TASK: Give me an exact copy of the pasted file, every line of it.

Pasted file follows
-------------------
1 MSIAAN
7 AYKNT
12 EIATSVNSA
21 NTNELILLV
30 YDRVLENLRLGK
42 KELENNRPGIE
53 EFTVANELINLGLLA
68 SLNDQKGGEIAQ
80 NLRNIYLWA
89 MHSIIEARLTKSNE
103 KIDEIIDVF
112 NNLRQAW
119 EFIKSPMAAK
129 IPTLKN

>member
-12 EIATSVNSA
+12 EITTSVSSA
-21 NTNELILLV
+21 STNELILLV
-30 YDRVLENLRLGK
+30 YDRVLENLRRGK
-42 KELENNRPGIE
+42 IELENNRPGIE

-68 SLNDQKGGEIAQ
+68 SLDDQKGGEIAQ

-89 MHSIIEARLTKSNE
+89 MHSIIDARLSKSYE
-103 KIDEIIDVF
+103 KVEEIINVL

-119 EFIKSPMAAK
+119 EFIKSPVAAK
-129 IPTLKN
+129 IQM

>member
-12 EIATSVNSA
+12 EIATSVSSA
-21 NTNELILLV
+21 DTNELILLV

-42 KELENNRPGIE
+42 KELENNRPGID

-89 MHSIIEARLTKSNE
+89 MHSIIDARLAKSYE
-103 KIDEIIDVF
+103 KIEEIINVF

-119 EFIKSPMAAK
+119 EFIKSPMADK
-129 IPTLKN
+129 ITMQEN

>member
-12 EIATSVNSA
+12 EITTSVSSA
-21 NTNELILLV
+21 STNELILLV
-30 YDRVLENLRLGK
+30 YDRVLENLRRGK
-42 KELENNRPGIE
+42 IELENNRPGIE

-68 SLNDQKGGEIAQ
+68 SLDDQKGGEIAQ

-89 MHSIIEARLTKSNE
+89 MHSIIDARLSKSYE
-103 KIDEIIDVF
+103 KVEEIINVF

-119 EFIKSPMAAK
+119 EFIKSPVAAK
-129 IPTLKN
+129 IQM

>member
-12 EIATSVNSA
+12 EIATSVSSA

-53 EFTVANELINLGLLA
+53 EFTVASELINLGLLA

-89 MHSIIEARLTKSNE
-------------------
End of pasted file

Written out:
1 MSIAAN
7 AYKNT
12 EIATSVNSA
21 NTNELILLV
30 YDRVLENLRLGK
42 KELENNRPGIE
53 EFTVANELINLGLLA
68 SLNDQKGGEIAQ
80 NLRNIYLWA
89 MHSIIEARLTKSNE
103 KIDEIIDVF
112 NNLRQAW
119 EFIKSPMAAK
129 IPTLKN

>member
-12 EIATSVNSA
+12 EITTSVSSA
-21 NTNELILLV
+21 STNELILLV
-30 YDRVLENLRLGK
+30 YDRVLENLRRGK
-42 KELENNRPGIE
+42 IELENNRPGIE

-68 SLNDQKGGEIAQ
+68 SLDDQKGGEIAQ

-89 MHSIIEARLTKSNE
+89 MHSIIDARLSKSYE
-103 KIDEIIDVF
+103 KVEEIINVL

-119 EFIKSPMAAK
+119 EFIKSPVAAK
-129 IPTLKN
+129 IQM

>member
-12 EIATSVNSA
+12 EIATSVSSA
-21 NTNELILLV
+21 DTNELILLV

-42 KELENNRPGIE
+42 KELENNRPGID

-89 MHSIIEARLTKSNE
+89 MHSIIDARLAKSYE
-103 KIDEIIDVF
+103 KIEEIINVF

-119 EFIKSPMAAK
+119 EFIKSPMADK
-129 IPTLKN
+129 ITMQEN

>member
-12 EIATSVNSA
+12 EITTSVSSA
-21 NTNELILLV
+21 STNELILLV
-30 YDRVLENLRLGK
+30 YDRVLENLRRGK
-42 KELENNRPGIE
+42 IELENNRPGIE

-68 SLNDQKGGEIAQ
+68 SLDDQKGGEIAQ

-89 MHSIIEARLTKSNE
+89 MHSIIDARLSKSYE
-103 KIDEIIDVF
+103 KVEEIINVF

-119 EFIKSPMAAK
+119 EFIKSPVAAK
-129 IPTLKN
+129 IQM

>member
-12 EIATSVNSA
+12 EIATSVSSA

-53 EFTVANELINLGLLA
+53 EFTVASELINLGLLA

-89 MHSIIEARLTKSNE